According to his statements the Prophet Muhammad’s (ﷺ) eids were the days of eating, drinking, remembering Allah, and celebrating. Therefore, it was considered as an Islamic custom to have fun on these days and fasting was considered haram (forbidden). 7 So, the Prophet Muhammad’s (ﷺ) would encourage celebration on eid days.  For example, on an eid day, he watched a group of Sudanese people play drums in the Mosque and invited Aisha to see it. Some women would sing poetry. 

As the following story demonstrates, sometimes, his companions would react to such celebrations, but the Prophet Muhammad (ﷺ) would continue his encouragement:

Two young girls from Ensar came to the respected Aisha on eid day and sang Buath folk songs about their heroism. They were having fun together. Meanwhile, the respected Abu Bakr (may God be pleased with him) came by. He was startled when he saw this scene: “The murmurs of Satan in the house of the Messenger of Allah!” he said. He had started getting angry with her daughter Aisha. The Prophet Muhammad (ﷺ), who was aware of the matter, turned to the respected Abu Bakr and said, “Oh Abu Bakr! Every tribe has an eid; this is our eid!”

Children were also able to get their share from the eids of our Prophet (ﷺ); He would sit and talk to them, listen to their troubles and tenderly caress their hair. Once, he saw a crying boy with a neck down, in old clothes. He slowly approached him and said, “My Son! What is your problem? Why are you crying?” The child, who had not realized that it was the Prophet (ﷺ) who asked this question, said “Whoever you are, go away!” but then began to share: “Because my father was martyred while fighting with the Messenger of Allah, my mother married another person. He took everything away from me and kicked me out of his house! I have neither food nor drink nor clothing! I don’t have a house! When I see those children who have fathers who fulfill every wish, caress their heads and buy new clothes for them on the day of the Eid, my sadness is increasing. I feel lonely and cry.” Thereupon, the Messenger of Allah (ﷺ) took the child by the hand and said, “Let me be your father from now on; may Aisha be your mom, Fatima is your sister, Ali is your uncle, and Hasan and Husayn are your brothers.” The child, who realized that his addressee was the Messenger of Allah (ﷺ) held his hands, forgot everything of his past and looked at his blessed face with smiling eyes. 8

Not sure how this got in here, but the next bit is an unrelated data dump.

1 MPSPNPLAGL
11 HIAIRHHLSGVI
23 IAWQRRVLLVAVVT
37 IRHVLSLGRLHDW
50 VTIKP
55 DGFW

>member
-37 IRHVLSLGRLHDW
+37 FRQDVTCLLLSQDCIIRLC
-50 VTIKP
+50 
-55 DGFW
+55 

Lastly, the Prophet Muhammad (ﷺ) also celebrated eid nights with worship. He would encourage his companions to spend the eid nights with deeds that Allah (may He be glorified and exalted) would be pleased with: “Whoever spends the nights of the two eids in observing the voluntary Prayers, seeking reward from Allah, his heart will not die on the Day when hearts will die.”9


  1. Sunan Ibn Majah 1722
  2. Sunan Ibn Majah 1827
  3. Sunan Ibn Majah 1098
  4. Tirmidhi 530
  5. Sunan Ibn Majah 1296, Bukhari 425
  6. Sunan an-Nasa’i 1579
  7. Sunan Ibn Majah 1722
  8. At-Tarikhul Kabir of Imam Bukhari, vol. 2 pg. 55
  9. Sunan Ibn Majah 1782